After leaving the citadel of Saladin behind us, we entered a neighborhood of dusty unpaved streets, full of holes, rubbish and burning fuel drums…
It was my third visit to Egypt. In my endless search for unusual places I had found “the garbage city” in Cairo. Although my hunger to explore moved me to go, it ended up very low on my priority list.
It was a beautiful day in March. I woke up in my apartment in Zamalek to the noise of street workers. Today I had planned to visit the monastery of St. Simon the Tanner and the church carved out the mountain of Mokattam that was dedicated to him. From there I would go to eat at the palace of an Egyptian prince located on one of the Islands in the Nile, which my friend Anni had organized for me.
Sitting in the back of a slightly dilapidated car, with the windows open because of the heat and the lack of air conditioning and, unable to engage in conversation with the driver, since he barely spoke English, I was engrossed in my thoughts. But the abrupt change of scenery brought me back to reality.
After leaving the citadel of Saladin behind us, we entered a neighborhood of dusty unpaved streets, full of holes, rubbish and burning fuel drums. The buildings, I would have thought were about to be demolished if it weren’t for the clothes hanging in the windowless gaps. I looked at the driver through the central mirror with mistrust but found that he was as surprised as I was.
Unintentionally, we had ended up crossing the city of the Zabbaleen or garbage collectors. This junk city is currently home to some 20,000 people, most of them Coptic Christians. There you are surrounded with decay. You can almost taste the dirt. But it was not always like this. There was a time when the Zabbaleen, (in the 40’s) were farmers from northern Egypt, who emigrated to the southeast of Cairo due to necessity. But the trash gave more money and they changed from being farmers to garbage collectors, hoping for a better life. However, they were not aware that this hope would be short-lived. Diseases such as tetanus began to end the lives of their children.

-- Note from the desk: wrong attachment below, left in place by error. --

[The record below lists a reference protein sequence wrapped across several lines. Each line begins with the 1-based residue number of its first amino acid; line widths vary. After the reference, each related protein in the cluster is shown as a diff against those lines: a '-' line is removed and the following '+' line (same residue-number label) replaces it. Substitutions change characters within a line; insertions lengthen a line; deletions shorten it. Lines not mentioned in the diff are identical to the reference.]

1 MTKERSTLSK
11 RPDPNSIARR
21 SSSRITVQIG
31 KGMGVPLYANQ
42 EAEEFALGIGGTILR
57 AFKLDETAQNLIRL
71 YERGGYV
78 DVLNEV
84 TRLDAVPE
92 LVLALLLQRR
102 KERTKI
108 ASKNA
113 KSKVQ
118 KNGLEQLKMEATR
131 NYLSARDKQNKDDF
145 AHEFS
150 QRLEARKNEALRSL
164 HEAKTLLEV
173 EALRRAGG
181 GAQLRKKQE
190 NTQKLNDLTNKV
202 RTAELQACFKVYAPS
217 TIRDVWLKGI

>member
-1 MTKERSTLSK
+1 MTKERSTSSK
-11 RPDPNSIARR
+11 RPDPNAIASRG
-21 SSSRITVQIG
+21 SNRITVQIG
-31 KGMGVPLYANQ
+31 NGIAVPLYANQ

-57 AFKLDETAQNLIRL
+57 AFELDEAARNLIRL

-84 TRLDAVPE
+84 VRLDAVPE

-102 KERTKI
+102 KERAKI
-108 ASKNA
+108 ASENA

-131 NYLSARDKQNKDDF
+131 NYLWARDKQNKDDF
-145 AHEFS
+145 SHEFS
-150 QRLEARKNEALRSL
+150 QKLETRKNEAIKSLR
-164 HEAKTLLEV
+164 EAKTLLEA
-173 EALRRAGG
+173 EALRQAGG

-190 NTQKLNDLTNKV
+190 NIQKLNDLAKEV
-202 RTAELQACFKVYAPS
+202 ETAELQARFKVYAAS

For me the desolate landscape, the turbulent route and the intense traffic, made the journey seem eternal. Only a stone arch, located in a hidden street, separated that unhealthy place from one of the largest Christian churches in the Middle East and place of pilgrimage.
And as soon as we arrived my intuition told me that it would not be easy for me to get out of there. Despite trying by all means to convince the young driver to wait for me for an hour, I do not know if it was the lack of understanding or the discouraging area itself that made him drive off terrified, leaving me to my fate.
The Monastery of San Simon the Tanner is a group of seven churches carved out of the mountain. Among them are the cathedral of the Virgin Mary and St. Samaan, the church of St. Marcus and the church of St. Bola. Of all of them, I would give a special mention to the impressive amphitheater of the Cathedral of the Virgin Mary, with its semicircular rows of seats, made of wooden and iron and large carvings hewn out of the walls of rock.
After visiting this scene of miraculous legends, I tried to return as I had come. I witnessed dumbfounded as one driver after another refused to pick me up when they discovered that they had to enter the little visited junk city. It was not until after 40 minutes of almost pleading with the only driver who seemed to speak English, I started back.
As far as touring Cairo in Uber I would say it is not always the most convenient, despite the fact of being my favorite mode of transport.
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With the best of my smiles.